This is a guide book written (for all 'you fellow autism spectrum club members') to provide advice, reassurance, information and hope in supporting students on the autism spectrum to fulfil their dreams. It is a book both parents and teachers will find equally stimulating and immensely valuable... Ann Palmer tells the story of her son Eric's transition through school, highlighting the difficulties in the education system for children on the autism spectrum. The scope of Realizing the College Dream with Autism or Asperger Syndrome covers diagnosis, parental concerns, school experiences, and the realisation of the college dream. Each chapter deals with a different aspect of Eric's schooling and provides insights into how to access the school system to accommodate the needs of a child on the autism spectrum. (British Journal of Special Education)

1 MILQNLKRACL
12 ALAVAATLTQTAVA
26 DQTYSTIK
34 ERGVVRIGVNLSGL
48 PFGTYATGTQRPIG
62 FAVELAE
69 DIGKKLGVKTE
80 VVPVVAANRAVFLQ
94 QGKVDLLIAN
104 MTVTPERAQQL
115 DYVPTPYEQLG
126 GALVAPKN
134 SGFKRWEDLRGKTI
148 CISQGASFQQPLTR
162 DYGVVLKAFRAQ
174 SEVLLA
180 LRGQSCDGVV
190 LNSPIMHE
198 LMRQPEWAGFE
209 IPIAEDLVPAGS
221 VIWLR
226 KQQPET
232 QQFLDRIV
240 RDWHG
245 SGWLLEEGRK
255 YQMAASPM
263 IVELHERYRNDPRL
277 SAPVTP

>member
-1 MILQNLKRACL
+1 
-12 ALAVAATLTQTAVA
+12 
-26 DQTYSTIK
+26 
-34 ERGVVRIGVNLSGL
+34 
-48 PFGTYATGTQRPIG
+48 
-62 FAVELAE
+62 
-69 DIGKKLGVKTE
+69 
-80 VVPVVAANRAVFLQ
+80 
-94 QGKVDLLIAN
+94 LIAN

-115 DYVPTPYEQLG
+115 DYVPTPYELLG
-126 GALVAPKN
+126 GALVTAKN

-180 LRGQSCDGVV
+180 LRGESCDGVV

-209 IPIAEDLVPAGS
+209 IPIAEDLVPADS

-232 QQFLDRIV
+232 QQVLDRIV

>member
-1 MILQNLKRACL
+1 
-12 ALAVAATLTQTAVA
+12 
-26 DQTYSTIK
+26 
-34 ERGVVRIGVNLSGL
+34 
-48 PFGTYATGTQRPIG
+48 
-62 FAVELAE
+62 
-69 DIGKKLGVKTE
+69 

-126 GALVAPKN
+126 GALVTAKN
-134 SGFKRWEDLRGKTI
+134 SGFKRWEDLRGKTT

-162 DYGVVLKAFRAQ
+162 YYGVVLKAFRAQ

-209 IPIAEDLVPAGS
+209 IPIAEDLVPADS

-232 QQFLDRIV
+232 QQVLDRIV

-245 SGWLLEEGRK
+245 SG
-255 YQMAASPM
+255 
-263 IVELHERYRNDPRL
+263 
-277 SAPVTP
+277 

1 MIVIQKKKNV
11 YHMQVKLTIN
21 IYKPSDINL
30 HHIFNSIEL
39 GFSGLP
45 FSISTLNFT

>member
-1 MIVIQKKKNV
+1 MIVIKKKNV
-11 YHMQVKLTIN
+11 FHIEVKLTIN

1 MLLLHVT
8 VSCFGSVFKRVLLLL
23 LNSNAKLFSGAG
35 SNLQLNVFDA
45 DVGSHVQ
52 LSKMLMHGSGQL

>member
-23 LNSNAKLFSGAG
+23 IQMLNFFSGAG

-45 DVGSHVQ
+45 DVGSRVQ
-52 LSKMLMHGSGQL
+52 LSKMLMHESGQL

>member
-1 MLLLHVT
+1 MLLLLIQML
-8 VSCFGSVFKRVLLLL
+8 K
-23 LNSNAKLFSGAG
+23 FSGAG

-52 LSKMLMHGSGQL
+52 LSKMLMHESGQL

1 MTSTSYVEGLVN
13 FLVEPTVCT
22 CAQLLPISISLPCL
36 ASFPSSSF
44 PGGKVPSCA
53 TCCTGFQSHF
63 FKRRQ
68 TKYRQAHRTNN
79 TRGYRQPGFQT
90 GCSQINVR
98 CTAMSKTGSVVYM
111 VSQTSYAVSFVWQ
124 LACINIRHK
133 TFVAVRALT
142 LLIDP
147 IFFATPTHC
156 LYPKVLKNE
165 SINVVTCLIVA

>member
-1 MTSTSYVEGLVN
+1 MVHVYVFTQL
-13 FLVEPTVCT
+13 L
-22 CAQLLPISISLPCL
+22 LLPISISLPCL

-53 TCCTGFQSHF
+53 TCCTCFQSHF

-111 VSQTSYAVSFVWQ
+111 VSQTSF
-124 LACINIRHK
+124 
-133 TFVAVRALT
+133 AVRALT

'Through "paving the way" and discussing the difficulties encountered at key stages in the education processes, the author clearly provides help and encouragement for parents of a child with Asperger syndrome. The main strength of the book, however, lies in its consideration of preparation for adult life within the further education system. There is clearly a sense of both stepping out, and of letting go, with the author again highlighting key stages in the process for both herself and her son'. (Teaching Fellows Journal)
Palmers interweaving of personal experiences (like preparing Eric for college) with general information and resources results in excellent guidance for ASD students in high school or college and their parents. (Library Journal)